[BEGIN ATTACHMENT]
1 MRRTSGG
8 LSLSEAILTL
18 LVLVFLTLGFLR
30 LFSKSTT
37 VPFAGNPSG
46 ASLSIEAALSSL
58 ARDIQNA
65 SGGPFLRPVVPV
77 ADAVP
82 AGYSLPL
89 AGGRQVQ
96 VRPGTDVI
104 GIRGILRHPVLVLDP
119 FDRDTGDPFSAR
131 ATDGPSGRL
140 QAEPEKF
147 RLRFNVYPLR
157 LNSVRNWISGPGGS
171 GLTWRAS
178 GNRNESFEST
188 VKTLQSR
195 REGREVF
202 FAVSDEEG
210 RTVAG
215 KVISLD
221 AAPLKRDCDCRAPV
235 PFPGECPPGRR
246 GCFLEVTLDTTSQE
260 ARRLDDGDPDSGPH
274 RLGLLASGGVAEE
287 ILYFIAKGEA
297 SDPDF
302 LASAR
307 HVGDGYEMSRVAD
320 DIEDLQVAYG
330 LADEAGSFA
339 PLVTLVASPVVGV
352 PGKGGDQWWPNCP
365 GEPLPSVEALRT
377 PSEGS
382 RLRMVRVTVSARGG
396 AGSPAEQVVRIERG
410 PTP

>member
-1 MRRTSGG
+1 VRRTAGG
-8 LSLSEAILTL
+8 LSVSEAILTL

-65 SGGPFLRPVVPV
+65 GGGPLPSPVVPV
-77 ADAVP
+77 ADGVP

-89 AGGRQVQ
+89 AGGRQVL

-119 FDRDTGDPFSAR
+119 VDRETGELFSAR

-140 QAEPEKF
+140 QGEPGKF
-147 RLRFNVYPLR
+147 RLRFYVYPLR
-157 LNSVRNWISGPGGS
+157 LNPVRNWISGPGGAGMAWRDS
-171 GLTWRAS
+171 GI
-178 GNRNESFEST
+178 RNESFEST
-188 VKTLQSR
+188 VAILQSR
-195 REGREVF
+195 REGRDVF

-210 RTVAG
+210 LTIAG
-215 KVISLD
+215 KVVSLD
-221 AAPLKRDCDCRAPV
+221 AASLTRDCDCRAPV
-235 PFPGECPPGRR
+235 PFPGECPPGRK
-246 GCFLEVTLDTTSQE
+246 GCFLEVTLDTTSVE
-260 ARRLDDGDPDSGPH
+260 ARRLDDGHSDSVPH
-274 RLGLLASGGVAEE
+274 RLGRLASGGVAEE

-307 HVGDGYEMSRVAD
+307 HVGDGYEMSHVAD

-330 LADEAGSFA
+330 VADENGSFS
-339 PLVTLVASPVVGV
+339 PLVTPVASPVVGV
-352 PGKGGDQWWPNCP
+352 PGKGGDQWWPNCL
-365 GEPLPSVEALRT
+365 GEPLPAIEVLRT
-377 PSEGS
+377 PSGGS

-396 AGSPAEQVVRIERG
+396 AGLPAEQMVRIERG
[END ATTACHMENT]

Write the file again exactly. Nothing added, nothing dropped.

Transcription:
1 MRRTSGG
8 LSLSEAILTL
18 LVLVFLTLGFLR
30 LFSKSTT
37 VPFAGNPSG
46 ASLSIEAALSSL
58 ARDIQNA
65 SGGPFLRPVVPV
77 ADAVP
82 AGYSLPL
89 AGGRQVQ
96 VRPGTDVI
104 GIRGILRHPVLVLDP
119 FDRDTGDPFSAR
131 ATDGPSGRL
140 QAEPEKF
147 RLRFNVYPLR
157 LNSVRNWISGPGGS
171 GLTWRAS
178 GNRNESFEST
188 VKTLQSR
195 REGREVF
202 FAVSDEEG
210 RTVAG
215 KVISLD
221 AAPLKRDCDCRAPV
235 PFPGECPPGRR
246 GCFLEVTLDTTSQE
260 ARRLDDGDPDSGPH
274 RLGLLASGGVAEE
287 ILYFIAKGEA
297 SDPDF
302 LASAR
307 HVGDGYEMSRVAD
320 DIEDLQVAYG
330 LADEAGSFA
339 PLVTLVASPVVGV
352 PGKGGDQWWPNCP
365 GEPLPSVEALRT
377 PSEGS
382 RLRMVRVTVSARGG
396 AGSPAEQVVRIERG
410 PTP

>member
-1 MRRTSGG
+1 VRRTAGG
-8 LSLSEAILTL
+8 LSVSEAILTL

-65 SGGPFLRPVVPV
+65 GGGPLPSPVVPV
-77 ADAVP
+77 ADGVP

-89 AGGRQVQ
+89 AGGRQVL

-119 FDRDTGDPFSAR
+119 VDRETGELFSAR

-140 QAEPEKF
+140 QGEPGKF
-147 RLRFNVYPLR
+147 RLRFYVYPLR
-157 LNSVRNWISGPGGS
+157 LNPVRNWISGPGGAGMAWRDS
-171 GLTWRAS
+171 GI
-178 GNRNESFEST
+178 RNESFEST
-188 VKTLQSR
+188 VAILQSR
-195 REGREVF
+195 REGRDVF

-210 RTVAG
+210 LTIAG
-215 KVISLD
+215 KVVSLD
-221 AAPLKRDCDCRAPV
+221 AASLTRDCDCRAPV
-235 PFPGECPPGRR
+235 PFPGECPPGRK
-246 GCFLEVTLDTTSQE
+246 GCFLEVTLDTTSVE
-260 ARRLDDGDPDSGPH
+260 ARRLDDGHSDSVPH
-274 RLGLLASGGVAEE
+274 RLGRLASGGVAEE

-307 HVGDGYEMSRVAD
+307 HVGDGYEMSHVAD

-330 LADEAGSFA
+330 VADENGSFS
-339 PLVTLVASPVVGV
+339 PLVTPVASPVVGV
-352 PGKGGDQWWPNCP
+352 PGKGGDQWWPNCL
-365 GEPLPSVEALRT
+365 GEPLPAIEVLRT
-377 PSEGS
+377 PSGGS

-396 AGSPAEQVVRIERG
+396 AGLPAEQMVRIERG